The other side of the wall.
I have yet to watch Raoul Peck’s I Am Not Your Negro, the critically-acclaimed documentary on James Baldwin released last year, but if the collection of Baldwin’s writing that inspired the documentary—captured in the I Am Not Your Negro collection—is any indication, it is a documentary that needs to be seen by everyone.
Reading Baldwin’s I Am Not Your Negro was sobering and powerful. After the events of Charlottesville a few weeks ago, when I heard people proclaim “this is not the America I know,” I was reminded of this passage in the book:
White people are astounded by Birmingham.
Black people aren’t.
White people are endlessly demanding to be
reassured that Birmingham is really on Mars.
They don’t want to believe,
still less to act on the belief,
that what is happening in Birmingham
is happening all over the country.
They don’t want to realize that there is not one step,
morally or actually, between
Birmingham and Los Angeles.
This is, in fact, the America so many of us know.
When I hear that so many people have never met a black person, or a Muslim, or a member of the LGBTQ+ community, I am often astounded; I shouldn’t be, but it still comes as a surprise. I sometimes forget that not everyone had the luck and opportunity to go to school with people of various backgrounds—racial, ethnic, socio-demographic, etc.—and to forge deep friendships with them.
I think of the question often: is the lack of connection with “the other” because of a lack of access, or just a lack of desire? This passage in I Am Not Your Negro was resonant:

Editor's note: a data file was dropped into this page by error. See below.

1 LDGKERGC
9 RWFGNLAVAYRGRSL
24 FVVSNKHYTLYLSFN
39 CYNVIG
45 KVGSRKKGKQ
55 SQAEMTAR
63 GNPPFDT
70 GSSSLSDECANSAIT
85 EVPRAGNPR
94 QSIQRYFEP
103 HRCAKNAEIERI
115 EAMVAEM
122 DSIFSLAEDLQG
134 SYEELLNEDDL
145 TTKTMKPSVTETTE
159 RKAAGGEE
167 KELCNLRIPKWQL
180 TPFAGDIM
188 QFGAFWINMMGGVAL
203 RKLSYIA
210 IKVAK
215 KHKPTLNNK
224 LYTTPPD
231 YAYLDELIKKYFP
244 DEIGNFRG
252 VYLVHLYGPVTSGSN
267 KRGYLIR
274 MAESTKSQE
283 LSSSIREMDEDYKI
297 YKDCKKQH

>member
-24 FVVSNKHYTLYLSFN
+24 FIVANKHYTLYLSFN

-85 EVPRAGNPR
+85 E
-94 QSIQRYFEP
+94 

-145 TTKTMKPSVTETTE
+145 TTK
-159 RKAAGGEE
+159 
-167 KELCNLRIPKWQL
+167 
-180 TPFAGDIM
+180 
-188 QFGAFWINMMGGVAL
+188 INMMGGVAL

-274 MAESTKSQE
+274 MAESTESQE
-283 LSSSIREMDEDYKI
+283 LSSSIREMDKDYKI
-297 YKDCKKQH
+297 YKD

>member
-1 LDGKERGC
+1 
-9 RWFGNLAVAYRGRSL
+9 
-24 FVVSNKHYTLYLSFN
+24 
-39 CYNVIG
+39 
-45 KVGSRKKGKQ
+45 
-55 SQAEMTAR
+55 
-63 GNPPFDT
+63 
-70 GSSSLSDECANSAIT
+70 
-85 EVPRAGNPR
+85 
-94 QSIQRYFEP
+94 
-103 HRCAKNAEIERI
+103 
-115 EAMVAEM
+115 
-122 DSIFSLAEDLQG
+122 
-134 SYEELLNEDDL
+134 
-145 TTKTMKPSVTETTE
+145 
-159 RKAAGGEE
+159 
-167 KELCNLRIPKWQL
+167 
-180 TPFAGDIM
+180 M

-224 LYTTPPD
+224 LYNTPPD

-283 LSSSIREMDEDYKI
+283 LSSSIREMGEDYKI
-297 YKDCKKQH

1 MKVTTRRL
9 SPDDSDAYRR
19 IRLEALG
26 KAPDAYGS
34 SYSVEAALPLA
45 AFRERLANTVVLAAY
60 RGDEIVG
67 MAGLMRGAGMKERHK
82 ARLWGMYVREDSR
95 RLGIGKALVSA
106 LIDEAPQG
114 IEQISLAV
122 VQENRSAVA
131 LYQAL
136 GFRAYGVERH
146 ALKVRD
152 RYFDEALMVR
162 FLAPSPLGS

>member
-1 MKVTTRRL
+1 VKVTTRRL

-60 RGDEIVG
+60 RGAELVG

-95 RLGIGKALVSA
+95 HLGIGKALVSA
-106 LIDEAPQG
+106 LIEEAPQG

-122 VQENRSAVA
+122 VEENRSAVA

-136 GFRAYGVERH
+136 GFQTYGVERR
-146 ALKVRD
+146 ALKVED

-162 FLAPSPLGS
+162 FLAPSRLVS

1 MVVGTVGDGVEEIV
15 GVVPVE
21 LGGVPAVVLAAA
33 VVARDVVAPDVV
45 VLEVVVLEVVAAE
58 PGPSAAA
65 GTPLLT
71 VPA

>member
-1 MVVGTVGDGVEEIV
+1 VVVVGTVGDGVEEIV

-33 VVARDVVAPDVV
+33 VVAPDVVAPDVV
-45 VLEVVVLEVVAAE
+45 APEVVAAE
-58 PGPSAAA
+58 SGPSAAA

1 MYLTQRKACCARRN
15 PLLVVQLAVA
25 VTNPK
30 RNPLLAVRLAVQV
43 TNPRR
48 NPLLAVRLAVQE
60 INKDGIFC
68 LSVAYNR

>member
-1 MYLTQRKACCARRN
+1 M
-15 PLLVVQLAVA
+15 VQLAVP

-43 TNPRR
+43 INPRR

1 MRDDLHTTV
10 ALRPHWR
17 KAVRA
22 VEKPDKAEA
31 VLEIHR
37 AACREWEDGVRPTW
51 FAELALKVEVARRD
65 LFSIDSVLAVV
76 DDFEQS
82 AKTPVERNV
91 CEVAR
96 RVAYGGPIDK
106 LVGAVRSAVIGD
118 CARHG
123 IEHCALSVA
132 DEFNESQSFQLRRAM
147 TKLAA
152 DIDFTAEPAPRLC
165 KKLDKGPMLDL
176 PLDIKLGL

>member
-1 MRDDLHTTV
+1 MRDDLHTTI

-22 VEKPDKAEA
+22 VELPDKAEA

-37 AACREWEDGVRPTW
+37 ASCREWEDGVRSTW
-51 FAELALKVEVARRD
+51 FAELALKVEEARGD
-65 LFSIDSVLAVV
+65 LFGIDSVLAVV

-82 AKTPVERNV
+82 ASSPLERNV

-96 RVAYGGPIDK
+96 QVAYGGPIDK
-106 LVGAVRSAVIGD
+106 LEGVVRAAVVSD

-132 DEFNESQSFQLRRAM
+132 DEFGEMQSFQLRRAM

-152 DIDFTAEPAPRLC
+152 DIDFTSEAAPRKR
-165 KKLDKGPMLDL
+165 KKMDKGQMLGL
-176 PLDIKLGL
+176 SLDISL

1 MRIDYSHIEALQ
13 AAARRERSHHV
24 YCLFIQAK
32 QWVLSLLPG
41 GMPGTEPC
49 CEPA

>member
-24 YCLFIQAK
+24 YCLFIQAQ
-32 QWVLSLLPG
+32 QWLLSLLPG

Most of the white Americans I’ve ever encountered, really, you know, had a Negro friend or a Negro maid or somebody in high school, but they never, you know, or rarely, after school was over or whatever came into my kitchen, you know. We were segregated from the schoolhouse door. Therefore, he doesn’t know, he really does not know, what it was like for me to leave my house, you know, to leave the school and go back to Harlem. He doesn’t know how Negroes live. And it comes as a great surprise to the Kennedy brothers and to everybody else in the country. I’m certain, again, you know…that again like most white Americans I have encountered, they have no…I’m sure they have nothing whatever against Negroes, but that’s really not the question, you know. The question is really a kind of apathy and ignorance, which is the price we pay for segregation. That’s what segregation means. You don’t know what’s happening on the other side of the wall, because you don’t want to know.
Worth repeating: “That’s what segregation means. You don’t know what’s happening on the other side of the wall, because you don’t want to know.”
Read this book. Without any hyperbole, it will change the way you think about the world.